The Three Main Grounds for a Divorce
Courts do not take a person’s decision to divorce their spouse lightly. This is due to many factors that include, inter alia, the sanctity of marriage, the long term consequences of divorce for both spouses and any children born of the marriage, and the emotionally taxing experience that is naturally associated with divorce proceedings.
The only grounds on which a Court may grant a decree of divorce are set out in section 3 of the Divorce Act, 70 of 1979 (“the Divorce Act”).
Firstly, a decree of divorce may be granted if there is an irretrievable breakdown of the marriage. In terms of section 4 of the Divorce Act, this means that “the marriage relationship between the parties to the marriage has reached such a state of disintegration that there is no reasonable prospect of the restoration of a normal marriage relationship between them“.
In order to satisfy the Court that there has been an irretrievable breakdown of the marriage, the party instituting the divorce proceedings, known as “the Plaintiff”, may submit evidence that includes, inter alia, that the spouses have not lived together for a continuous period of at least one year prior to the institution of divorce proceedings, that the Plaintiff’s spouse (cited as the “the Defendant”) has committed adultery and that the Plaintiff cannot continue with a normal marriage relationship as result thereof, or the Defendant has been declared a habitual criminal and is undergoing imprisonment.
If the spouses have taken the initiative to attend marriage counselling in an attempt to salvage their marriage relationship, but have been unsuccessful in any form of reconciliation, this will provide strong evidence of an irretrievable break down of the marriage.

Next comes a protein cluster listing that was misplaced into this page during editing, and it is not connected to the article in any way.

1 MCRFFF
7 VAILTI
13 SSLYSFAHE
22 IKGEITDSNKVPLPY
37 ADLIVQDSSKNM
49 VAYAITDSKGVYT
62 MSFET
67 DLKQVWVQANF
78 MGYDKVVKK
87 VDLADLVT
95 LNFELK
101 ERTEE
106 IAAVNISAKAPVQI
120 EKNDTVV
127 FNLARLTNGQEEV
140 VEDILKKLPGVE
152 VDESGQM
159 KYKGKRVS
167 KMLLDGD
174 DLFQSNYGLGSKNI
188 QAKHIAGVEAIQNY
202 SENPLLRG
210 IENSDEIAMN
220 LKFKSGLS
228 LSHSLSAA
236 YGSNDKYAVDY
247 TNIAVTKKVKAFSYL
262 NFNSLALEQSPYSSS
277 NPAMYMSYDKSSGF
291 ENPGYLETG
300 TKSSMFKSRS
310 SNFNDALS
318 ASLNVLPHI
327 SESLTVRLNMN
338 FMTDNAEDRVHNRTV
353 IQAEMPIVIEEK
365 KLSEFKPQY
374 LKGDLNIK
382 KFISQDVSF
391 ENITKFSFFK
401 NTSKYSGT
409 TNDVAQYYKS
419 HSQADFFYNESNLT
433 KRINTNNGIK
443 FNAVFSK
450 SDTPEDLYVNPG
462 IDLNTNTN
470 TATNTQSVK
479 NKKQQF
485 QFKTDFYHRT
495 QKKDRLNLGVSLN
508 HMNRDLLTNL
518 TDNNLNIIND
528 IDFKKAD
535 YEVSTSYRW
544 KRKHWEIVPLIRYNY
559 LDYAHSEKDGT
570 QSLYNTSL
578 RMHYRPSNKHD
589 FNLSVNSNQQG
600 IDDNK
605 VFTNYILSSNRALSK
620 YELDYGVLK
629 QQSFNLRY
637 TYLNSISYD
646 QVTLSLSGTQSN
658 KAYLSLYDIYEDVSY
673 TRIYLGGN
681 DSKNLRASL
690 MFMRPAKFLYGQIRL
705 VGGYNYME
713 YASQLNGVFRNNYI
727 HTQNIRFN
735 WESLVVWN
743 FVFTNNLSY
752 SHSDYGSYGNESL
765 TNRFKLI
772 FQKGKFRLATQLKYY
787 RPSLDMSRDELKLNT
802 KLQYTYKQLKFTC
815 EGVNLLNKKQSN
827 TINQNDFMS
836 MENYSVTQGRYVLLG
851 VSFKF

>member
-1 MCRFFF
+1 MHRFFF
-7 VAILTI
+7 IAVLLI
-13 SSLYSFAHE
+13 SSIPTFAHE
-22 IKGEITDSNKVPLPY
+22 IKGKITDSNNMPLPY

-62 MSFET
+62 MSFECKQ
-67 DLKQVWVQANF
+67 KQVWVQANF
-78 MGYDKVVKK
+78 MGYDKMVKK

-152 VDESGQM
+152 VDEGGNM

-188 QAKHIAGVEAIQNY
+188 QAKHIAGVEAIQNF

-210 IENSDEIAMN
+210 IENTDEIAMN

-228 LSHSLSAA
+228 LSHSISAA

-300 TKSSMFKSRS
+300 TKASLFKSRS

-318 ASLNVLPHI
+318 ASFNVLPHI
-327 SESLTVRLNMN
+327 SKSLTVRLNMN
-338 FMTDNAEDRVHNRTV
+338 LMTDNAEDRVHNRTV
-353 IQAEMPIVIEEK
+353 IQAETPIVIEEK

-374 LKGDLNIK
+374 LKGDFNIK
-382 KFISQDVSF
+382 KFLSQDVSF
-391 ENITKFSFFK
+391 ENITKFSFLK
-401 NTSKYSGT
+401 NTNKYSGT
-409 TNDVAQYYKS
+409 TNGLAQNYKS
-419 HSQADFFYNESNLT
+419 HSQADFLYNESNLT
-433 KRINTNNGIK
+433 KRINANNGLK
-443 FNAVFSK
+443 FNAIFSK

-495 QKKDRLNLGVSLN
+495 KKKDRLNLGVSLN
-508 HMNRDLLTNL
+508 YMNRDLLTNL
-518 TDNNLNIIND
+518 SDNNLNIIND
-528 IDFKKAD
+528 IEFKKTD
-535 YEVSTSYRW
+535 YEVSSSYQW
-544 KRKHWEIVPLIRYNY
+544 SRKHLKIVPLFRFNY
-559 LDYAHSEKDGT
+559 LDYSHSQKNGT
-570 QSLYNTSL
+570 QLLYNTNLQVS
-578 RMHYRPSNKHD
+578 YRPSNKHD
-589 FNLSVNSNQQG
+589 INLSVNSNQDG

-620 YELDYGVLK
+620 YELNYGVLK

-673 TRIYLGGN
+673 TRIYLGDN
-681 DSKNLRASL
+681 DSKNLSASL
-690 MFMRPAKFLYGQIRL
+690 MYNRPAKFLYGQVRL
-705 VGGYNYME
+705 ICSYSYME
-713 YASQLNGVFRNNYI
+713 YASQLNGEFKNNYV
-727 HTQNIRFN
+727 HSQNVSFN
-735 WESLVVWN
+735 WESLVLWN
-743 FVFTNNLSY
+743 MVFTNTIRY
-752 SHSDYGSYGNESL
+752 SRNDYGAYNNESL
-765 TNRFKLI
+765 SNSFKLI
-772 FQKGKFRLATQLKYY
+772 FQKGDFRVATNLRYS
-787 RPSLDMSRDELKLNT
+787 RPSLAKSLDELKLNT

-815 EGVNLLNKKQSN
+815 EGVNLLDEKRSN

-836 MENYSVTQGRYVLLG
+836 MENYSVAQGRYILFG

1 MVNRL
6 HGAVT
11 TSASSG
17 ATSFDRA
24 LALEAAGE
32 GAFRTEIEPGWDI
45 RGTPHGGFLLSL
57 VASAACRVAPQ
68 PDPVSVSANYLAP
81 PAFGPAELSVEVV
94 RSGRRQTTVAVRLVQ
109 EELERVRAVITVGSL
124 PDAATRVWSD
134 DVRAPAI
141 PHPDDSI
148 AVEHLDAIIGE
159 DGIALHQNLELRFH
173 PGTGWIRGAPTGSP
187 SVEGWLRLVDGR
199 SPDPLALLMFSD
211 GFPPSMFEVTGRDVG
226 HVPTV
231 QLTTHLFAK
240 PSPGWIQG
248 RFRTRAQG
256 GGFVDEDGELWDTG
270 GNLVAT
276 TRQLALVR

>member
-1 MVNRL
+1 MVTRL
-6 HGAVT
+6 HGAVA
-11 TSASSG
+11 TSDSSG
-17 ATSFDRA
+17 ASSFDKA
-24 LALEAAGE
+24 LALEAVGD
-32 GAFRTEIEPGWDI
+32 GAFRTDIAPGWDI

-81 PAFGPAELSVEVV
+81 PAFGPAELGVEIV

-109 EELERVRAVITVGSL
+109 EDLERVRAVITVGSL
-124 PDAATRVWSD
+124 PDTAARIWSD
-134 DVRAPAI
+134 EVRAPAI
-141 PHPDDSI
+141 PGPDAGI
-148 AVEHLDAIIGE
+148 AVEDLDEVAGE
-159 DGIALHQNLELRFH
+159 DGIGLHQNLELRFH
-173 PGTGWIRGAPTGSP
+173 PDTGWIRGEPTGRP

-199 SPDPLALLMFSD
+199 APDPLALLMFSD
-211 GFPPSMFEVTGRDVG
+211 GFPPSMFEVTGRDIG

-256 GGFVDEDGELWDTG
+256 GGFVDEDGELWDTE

The second ground for divorce is the mental illness of a party to the marriage. For example, section 5(1) of the Divorce Act states that the Court may grant a decree of divorce on the ground of the mental illness of the Defendant if the Court is satisfied that the Defendant has been admitted to an institution as a patient, or as a mental health care user receiving involuntary care and treatment, for a continuous period of not less than two years immediately prior to the commencement of the divorce proceedings.
Thirdly, a decree of divorce may be granted if the Defendant has been continuously unconscious for a continuous period of at least six months immediately prior to the institution of divorce proceedings, and, on the basis of expert evidence, there is no reasonable prospect that the Defendant will regain consciousness.
It is submitted that a decree a divorce may have extensive consequences for one’s family, financial circumstances and emotional well-being. By being cognizant of these factors and by setting out clear requirements to obtain a decree of divorce, the Court seeks to strike a balance between safeguarding the institution of marriage and civil unions, and protecting the rights and best interests of the individual seeking a divorce.
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This article is for general information should not be used or relied on as legal or other professional advice. No liability can be accepted for any errors or omissions nor for any loss or damage arising from reliance upon any information herein. Always contact an attorney for specific and detailed advice. Errors and omissions excepted (E&OE)